Sounds obvious, but sometimes it is left out. In New York, a field test or lab report is not necessary to support the marijuana complaint, but there should at least be some language in the complaint that the officer has training and experience in the identification of marijuana (Dumas Language).
Possession of the marijuana in New York has to be sufficiently alleged in the complaint. Possession can be actual or constructive. For "actual" possession, the complaint should allege that the marijuana is in the hand or on the person of Defendant. If the prosecutor's theory is "constructive" possession, the complaint should adequately allege that the defendant exercised dominion or control over the marijuana even though it was not actually on his/her person. The Defendant's lawyer can determine whether it is sufficiently alleged that that the marijuana is in plain view of the defendant or that the marijuana was found in an area where the defendant had a sufficient level of control.
Penal Law 221.25 provides that any person found within a vehicle where a “controlled substance" is found is presumed to be in knowing possession of the substance. But since marijuana is not a "controlled substance" under the Penal Law. Therefore the presumption under 220.25 does not apply when marijuana is found in a car. On the other hand, if the marijuana is found in open view in the car, then the police and prosecutor may prosecute the case on a theory that the occupants were in constructive possession of the Marijuana since they could have exercised dominion and control over it and were aware of its presence.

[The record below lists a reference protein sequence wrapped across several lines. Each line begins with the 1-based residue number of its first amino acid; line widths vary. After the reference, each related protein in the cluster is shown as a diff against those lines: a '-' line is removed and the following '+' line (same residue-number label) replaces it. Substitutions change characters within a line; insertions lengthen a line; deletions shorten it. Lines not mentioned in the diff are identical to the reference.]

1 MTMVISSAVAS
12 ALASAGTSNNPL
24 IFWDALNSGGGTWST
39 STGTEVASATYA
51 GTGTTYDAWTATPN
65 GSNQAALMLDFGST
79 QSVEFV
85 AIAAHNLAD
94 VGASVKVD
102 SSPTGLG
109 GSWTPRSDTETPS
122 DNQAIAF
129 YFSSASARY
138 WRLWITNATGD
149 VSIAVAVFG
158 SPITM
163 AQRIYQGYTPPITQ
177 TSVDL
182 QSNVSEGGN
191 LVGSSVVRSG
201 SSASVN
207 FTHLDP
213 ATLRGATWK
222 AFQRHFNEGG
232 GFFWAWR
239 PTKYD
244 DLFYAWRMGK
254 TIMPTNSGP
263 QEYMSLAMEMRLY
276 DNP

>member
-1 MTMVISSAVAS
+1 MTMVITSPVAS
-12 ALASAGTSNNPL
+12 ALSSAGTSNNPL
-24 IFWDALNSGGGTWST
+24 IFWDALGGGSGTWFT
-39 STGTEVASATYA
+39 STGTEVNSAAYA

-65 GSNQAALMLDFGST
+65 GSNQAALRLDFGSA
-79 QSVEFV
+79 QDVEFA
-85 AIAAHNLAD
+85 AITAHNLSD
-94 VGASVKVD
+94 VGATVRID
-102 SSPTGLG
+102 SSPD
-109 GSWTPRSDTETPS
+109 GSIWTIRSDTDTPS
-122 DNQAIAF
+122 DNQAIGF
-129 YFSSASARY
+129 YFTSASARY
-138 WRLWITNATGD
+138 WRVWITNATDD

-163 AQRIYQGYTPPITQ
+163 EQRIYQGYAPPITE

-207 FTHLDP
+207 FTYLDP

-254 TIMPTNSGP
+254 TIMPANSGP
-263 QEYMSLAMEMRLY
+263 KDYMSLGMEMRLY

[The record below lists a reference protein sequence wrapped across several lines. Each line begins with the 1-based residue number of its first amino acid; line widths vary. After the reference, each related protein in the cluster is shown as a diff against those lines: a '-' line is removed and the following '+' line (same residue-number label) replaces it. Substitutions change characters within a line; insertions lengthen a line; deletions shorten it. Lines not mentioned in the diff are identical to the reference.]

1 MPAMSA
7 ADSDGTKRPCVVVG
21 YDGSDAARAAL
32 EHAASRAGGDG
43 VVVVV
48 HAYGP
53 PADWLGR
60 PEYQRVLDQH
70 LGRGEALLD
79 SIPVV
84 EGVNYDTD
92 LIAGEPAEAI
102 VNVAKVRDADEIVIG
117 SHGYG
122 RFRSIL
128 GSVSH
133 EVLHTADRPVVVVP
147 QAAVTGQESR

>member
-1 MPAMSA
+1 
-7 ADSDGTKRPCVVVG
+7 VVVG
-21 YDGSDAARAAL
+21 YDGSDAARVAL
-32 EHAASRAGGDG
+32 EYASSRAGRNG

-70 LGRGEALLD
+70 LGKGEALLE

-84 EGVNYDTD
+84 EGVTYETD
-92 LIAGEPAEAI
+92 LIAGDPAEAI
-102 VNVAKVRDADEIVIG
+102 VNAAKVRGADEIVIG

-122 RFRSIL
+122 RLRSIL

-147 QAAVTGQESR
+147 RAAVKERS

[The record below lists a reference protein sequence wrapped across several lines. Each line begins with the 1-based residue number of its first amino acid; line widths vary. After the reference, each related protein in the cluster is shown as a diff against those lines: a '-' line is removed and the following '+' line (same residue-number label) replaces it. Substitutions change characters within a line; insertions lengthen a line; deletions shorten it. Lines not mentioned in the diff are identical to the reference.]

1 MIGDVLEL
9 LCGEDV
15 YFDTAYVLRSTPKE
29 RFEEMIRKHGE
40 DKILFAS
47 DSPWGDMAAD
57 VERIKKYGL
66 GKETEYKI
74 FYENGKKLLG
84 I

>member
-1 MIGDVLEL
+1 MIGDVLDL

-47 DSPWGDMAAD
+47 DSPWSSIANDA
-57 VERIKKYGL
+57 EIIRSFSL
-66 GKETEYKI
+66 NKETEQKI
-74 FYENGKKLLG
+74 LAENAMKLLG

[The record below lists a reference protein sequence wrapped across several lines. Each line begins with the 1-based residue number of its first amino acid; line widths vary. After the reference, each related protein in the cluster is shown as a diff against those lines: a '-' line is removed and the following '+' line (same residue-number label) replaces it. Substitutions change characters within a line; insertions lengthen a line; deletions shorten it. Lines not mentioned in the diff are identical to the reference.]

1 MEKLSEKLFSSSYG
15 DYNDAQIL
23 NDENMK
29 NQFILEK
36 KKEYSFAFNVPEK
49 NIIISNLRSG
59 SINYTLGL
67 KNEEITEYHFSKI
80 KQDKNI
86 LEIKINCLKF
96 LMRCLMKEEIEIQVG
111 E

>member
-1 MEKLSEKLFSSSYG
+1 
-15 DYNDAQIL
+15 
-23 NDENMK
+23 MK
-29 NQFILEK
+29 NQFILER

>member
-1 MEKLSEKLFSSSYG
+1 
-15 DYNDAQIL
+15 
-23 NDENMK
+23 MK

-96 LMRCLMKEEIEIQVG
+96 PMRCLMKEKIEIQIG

If the charge is possession of more than two ounces of marijuana under § 221.15, the complaint must allege that the defendant knowingly possessed marijuana and the aggregate weight of said marijuana was more than two ounces. Occasionally, I represent someone charged with possession of over two ounces of marijuana where the complaint does not have any facts to back up that conclusion. There should either be a field weight or lab weight alleged, or at least something to support an inference or conclusion that the marijuana weighed more than two ounces.
Also, if the charge is possession of marijuana in a public place, the lawyer should make sure that the complaint sufficiently alleges the “public place” element. For example, if the complaint alleges“at the corner of “or “at the intersection of two public streets in New York County”, it will probably be held sufficient. Or, if the complaint alleges that a police officer observed the defendant in front of a particular address. Avenue in Manhattan, it will probably be held sufficient. But sometimes the prosecutor leaves this language out of the complaint. I have had cases where the prosecutor sufficiently alleged that the Defendant was in a public place, but the complaint also alleged that the marijuana was found in the console of client's vehicle, or in the client's socks. Just because the client is in public and has marijuana, does not mean that the marijuana is in a public place.
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Below are listed a few areas where a New York criminal lawyer can look for problems with a New York marijuana possession complaint: